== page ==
Maureen O’Hara, Miracle on 34th Street and Parent Trap Star, Dies at 95

24 Oct 2015 | Author: | No comments yet »

Actress Maureen O’Hara of ‘Miracle on 34th Street’ Dies at 95.

It may seem odd to describe a middle-class lady from Ranelagh in the following terms, but, with the death of Maureen O’Hara at 95, cinema has lost a one of its great exotics.The actress’ manager Johnny Nicoletti confirmed that O’Hara, who was famous for her red hair and green eyes, passed away in her sleep at her home in Boise, Idaho, on Saturday.

LOS ANGELES — Maureen O’Hara, the flame-haired Irish movie star who appeared in classics ranging from the grim “How Green Was My Valley” to the uplifting “Miracle on 34th Street” and bantered unforgettably with John Wayne in several films, has died. From 1939, when she appeared opposite her mentor Charles Laughton in The Hunchback of Notre Dame, to the late 1950s, when the business began to leave the old stars behind, O’Hara dealt in a Celtic fury that was every bit as foreign as Greta Garbo’s Swedish cool or Marlene Dietrich’s German insouciance. She passed peacefully surrounded by her loving family as they celebrated her life listening to music from her favorite movie, The Quiet Man,” the family said in its statement.

She took a break from acting after marrying her third husband, airline boss Brigadier General Charles Blair – and later took over the running of the airline after he was killed in a plane crash in 1978 – but returned in 1991 playing John Candy’s mother in Only The Lonely. Later in life she also took on other giant roles: CEO of Antilles Air Boats, which flew tourists around the Caribbean islands, and owner and columnist of the Virgin Islander, a monthly tourist magazine that was sold in the U.S. and British Virgin Islands.

She was also proudly Irish and spent her entire lifetime sharing her heritage and the wonderful culture of the Emerald Isle with the world,” said a family biography. The second of six children born to Charles (a high-fashion clothier) and Marguerita (an actress and operatic contralto) FitzSimons, O’Hara began acting at age 6 and joined the renowned Abbey Theatre at 14. During her movie heyday, she became known as the Queen of Technicolor because of the camera’s love affair with her vivid hair, pale complexion and fiery nature. Two years later she was unsuccessfully screen-tested in London (“I was mad as hell and disappointed by the hole unprofessional event,” she wrote in her 2004 memoir ‘Tis Herself, though by chance it was seen by actor Charles Laughton. Intrigued by her looks but not by the name FitzSimons, Laughton suggested she change it, possibly to O’Mara – just as he suggested she be cast opposite him as the orphaned Mary Yelland in director Alfred Hitchcock’s British-made 1939 Jamaica Inn.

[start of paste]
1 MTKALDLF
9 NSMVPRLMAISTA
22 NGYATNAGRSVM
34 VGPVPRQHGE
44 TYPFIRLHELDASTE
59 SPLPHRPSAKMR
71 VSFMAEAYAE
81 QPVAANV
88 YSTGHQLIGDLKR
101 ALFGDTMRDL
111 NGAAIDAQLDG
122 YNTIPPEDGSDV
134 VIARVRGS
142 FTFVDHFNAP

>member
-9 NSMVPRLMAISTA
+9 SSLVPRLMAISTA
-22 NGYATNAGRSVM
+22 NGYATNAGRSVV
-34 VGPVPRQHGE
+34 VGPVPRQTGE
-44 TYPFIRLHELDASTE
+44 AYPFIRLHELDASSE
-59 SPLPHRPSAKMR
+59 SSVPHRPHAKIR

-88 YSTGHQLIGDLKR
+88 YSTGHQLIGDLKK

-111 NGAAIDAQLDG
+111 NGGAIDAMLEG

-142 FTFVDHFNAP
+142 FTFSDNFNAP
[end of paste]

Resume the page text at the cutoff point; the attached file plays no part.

Though action roles, in which she generally played the love interest of some swashbuckler, were to follow, in 1947 she was fitted for a business suit as a Macy’s executive and indelibly cast as the overly protective mother who – at first – didn’t want her daughter (Natalie Wood) to believe in Santa Claus. Other films included the costume drama “The Foxes of Harrow” (Rex Harrison, 1947); the comedy “Sitting Pretty” (Clifton Webb, 1948); and the sports comedy “Father Was a Fullback” (Fred MacMurray, 1949). Off-screen, though she and Wayne were never romantically involved, he was clearly her ideal man, family members told PEOPLE, and in a Turner Classic Movies interview with Robert Osborne aired in 2014, the star herself said, “Who would prefer anybody to John Wayne?” O’Hara’s first marriage, to director George Hanley Brown, was annulled; her second, to director William Price (father of her only child, daughter Bronwyn Bridget), ended in divorce in 1952.